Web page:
Serves: Makes ~2 jars
Preparation time: ~40 minutes
Calories: ~51 per tbsp of 15g
When life gives you lemons, make lemonade, so the saying goes. Well – “life” didn’t give me lemons, the market did (and it was more a case of “giving” in exchange for money), and I’m not making lemonade, I’m making lemon curd, but I prefer that anyway! Before I launch into that though I’m going to show you a bit of what I did last weekend. The weather is great, spring is here and it’s time to start decorating the balcony. I have a gooseberry bush which I bought some years ago which has been been on the balcony through frost and snow! I never thought it would make it this far – I tend to have rather bad luck with plants but it’s a hardy thing and now that it’s got a bigger pot I’m hoping for a small crop of gooseberries this year, as I had two years ago. We bought some small herb plants – sage, rosemary and thyme (just missing the parsley for a Simon and Garfunkel sing-along!). Previously we’ve bought coriander and basil but the coriander seems to go to seed before I have a chance to use enough every year, and the basil I always use too fast! We normally like to buy seedlings of vegetable plants, but this year we even thought we’d give a try at growing some things from seed, so we got some red spring onions and beetroot which we’re going to try and grow – I’ll keep you updated on the progress of those!
All this is for the kitchen balcony – for the bedroom balcony we have some more floral plants. Some pretty, delicate plants with small flowers in white and purple which look a little like violets or pansies… their name was beginning with “Cor…” something, I forget now, alas . I’ll post some photos of those once they’ve developed a little more, and in addition to these I made up some boxes with geraniums which add a lovely splash of green and pink. Living without a garden one needs to be rather more experimental and inventive – growing things, or trying to at least which might not always grow in pots. I managed to grow a number of aubergines and cherry tomatoes last year in very shallow pots – this year I’m going to try and grow some potatoes in a pot!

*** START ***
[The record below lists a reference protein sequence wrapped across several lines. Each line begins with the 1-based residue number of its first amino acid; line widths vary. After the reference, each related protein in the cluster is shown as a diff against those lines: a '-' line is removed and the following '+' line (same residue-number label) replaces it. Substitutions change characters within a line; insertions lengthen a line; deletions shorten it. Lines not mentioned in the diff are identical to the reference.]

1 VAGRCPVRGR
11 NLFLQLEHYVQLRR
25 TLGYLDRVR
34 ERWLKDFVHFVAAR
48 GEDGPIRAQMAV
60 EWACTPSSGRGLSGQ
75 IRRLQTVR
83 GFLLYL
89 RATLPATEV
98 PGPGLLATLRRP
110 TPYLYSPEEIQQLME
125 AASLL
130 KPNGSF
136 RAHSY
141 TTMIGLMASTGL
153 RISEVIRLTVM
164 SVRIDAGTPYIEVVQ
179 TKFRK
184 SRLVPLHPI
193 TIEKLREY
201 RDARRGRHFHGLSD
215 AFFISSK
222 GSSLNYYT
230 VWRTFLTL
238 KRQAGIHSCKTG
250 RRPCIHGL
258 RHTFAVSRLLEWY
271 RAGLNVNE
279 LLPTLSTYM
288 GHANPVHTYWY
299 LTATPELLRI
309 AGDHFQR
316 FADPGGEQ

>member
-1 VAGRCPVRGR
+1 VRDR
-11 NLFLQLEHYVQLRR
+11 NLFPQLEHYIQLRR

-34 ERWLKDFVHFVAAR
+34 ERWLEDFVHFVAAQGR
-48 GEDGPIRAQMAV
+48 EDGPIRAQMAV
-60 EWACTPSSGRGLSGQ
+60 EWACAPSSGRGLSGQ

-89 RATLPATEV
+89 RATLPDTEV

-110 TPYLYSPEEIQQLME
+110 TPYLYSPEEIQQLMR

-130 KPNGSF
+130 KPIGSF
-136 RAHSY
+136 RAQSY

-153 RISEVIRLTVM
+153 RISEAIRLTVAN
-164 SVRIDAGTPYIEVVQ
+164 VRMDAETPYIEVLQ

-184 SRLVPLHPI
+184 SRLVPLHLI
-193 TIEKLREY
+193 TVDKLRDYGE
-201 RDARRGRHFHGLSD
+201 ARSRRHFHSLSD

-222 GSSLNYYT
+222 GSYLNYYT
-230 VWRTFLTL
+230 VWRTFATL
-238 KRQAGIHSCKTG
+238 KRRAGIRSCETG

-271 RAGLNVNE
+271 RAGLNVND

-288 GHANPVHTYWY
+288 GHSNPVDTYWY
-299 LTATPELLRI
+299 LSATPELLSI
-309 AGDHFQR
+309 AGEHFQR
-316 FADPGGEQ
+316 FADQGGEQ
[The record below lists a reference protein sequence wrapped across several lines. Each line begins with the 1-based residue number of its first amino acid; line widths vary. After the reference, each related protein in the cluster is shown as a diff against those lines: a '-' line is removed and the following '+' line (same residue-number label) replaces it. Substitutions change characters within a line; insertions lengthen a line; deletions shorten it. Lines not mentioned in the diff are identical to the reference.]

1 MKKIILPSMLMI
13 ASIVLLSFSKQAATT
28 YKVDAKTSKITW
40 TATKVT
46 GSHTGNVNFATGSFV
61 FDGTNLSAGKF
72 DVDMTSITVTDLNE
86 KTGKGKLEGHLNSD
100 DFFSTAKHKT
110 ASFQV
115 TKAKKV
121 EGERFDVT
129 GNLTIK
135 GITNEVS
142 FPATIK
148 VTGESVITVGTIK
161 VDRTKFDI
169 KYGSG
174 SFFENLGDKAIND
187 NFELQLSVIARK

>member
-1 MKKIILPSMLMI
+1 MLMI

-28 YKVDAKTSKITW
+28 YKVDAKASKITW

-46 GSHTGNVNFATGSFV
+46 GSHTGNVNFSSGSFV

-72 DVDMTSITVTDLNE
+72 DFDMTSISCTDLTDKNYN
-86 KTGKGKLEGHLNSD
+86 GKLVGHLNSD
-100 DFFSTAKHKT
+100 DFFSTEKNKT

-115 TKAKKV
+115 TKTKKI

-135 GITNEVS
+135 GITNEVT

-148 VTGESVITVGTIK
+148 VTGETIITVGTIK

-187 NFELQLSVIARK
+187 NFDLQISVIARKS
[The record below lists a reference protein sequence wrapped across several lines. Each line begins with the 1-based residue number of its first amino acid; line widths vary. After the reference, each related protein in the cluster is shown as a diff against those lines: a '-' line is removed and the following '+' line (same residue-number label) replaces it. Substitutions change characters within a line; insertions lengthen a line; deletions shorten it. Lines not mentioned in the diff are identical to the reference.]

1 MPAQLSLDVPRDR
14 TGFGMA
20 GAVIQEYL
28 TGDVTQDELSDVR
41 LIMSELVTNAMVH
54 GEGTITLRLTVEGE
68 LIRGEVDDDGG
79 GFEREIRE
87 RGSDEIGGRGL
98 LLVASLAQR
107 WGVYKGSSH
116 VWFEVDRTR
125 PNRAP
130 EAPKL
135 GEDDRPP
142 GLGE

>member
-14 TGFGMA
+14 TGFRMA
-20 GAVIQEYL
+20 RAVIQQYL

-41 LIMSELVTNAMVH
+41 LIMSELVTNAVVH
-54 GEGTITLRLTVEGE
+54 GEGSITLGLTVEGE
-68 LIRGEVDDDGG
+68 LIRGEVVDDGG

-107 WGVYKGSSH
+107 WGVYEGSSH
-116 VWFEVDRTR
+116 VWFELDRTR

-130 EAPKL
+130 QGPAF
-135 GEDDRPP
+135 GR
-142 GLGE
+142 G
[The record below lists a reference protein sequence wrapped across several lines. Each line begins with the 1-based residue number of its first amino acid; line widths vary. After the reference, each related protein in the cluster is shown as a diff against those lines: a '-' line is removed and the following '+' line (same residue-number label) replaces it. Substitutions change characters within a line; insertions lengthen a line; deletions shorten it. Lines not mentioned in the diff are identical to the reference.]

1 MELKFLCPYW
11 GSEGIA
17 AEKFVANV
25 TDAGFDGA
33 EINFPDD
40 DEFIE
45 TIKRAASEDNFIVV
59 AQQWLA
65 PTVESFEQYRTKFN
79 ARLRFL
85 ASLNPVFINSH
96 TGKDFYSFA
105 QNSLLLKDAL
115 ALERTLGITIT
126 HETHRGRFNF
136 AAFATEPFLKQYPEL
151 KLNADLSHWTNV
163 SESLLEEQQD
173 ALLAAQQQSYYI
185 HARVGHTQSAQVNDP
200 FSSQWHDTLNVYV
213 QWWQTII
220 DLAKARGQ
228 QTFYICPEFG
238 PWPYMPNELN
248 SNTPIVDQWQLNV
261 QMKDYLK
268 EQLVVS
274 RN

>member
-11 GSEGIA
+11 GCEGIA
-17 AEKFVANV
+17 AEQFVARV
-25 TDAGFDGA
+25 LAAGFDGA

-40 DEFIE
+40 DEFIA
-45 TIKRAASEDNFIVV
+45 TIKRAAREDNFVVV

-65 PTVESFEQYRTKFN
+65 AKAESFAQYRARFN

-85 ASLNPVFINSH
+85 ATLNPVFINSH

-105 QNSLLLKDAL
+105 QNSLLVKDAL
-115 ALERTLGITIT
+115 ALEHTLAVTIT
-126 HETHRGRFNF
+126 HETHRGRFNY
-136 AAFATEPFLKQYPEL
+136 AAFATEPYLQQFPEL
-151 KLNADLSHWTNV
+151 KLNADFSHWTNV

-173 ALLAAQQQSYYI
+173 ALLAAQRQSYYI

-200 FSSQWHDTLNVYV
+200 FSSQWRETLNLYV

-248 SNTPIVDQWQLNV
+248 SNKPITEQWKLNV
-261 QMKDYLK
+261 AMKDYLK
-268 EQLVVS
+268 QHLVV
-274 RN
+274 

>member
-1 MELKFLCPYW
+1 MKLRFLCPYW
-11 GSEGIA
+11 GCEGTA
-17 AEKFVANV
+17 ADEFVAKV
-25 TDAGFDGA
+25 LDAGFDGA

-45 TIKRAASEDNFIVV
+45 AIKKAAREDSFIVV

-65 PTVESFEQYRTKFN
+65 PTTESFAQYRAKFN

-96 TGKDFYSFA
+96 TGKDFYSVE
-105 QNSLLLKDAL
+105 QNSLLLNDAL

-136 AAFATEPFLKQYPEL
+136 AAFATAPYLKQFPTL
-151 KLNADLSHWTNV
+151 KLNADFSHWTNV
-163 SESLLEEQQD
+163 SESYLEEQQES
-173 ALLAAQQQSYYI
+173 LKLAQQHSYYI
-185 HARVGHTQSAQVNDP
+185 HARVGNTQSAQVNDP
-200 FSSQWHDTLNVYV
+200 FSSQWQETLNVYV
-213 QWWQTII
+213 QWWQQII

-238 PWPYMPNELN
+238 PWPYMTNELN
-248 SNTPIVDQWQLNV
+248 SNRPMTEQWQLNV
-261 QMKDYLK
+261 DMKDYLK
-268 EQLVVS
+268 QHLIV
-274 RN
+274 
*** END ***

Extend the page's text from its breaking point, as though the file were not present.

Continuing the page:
Anyway, enough plants for now – on to today’s recipe! I’ve always adored lemon curd, which incidentally, is sometimes called lemon cheese! For those unfamiliar with it, it’s a delicious, glossy, lemony spread, with the consistency of quite soft butter. It was a common sight on English tea tables in the late 19th and early 20th century, though at this point usually made in small quantities. These days it can be made in larger quantities without worrying about conservation thanks to the wonderful invention of refrigerators and doesn’t even have to be limited to lemons. Other citrus fruit can be used or even apricots, peaches and so forth.
Curd can be made very cheaply – two good jars can be cooked up for the price of one of these small “gourmet” jars that you might buy from a store. Not only that but it’s pretty fast to make as well. Never buy lemon curd again – give this a try – you’ll love it! Additionally, once you’ve grated the zest from, and juiced, the lemons, you can then throw them in some water and boil them up on the stove for 30 minutes or so – it’s a wonderful, natural air freshener
- 180g Caster Sugar
- 120g Butter
- 4 Eggs
- 3 Lemons
You’ll also need
- Canning Jars
- Start off by grating the zest from the lemons, taking care not to grate up the bitter white pith.
- Mix the grated zest with the sugar and then set aside.
- Squeeze the juice from the lemons, being sure to remove as many lumps of flesh as possible, and of course any stray seeds. Transfer to a bowl with the eggs and whisk well.
- Wash your Canning Jars well and preheat your oven to 180 degrees Celsius. Place the jars – and lids, if heat-proof – into the oven and allow to sterilise for 15 minutes while you prepare the curd. Mix the sugar and zest into the juice and eggs and place the mixture into a pan. Fill a larger pan with water and set onto a medium heat. Place the small pan inside and add the butter. Heat the curd through, stirring gently. Make sure the water underneath does not boil or dry up – once the butter has dissolved the curd will slowly start to thicken up. Continue to stir slowly until the curd has a custard-like consistency which will coat the back of a spoon.
- Pour into the still warm canning jars and lid up. Allow to cool before transferring to the refrigerator to finish fully setting. The curd will last about one month – serve on bread or as a cake filling and enjoy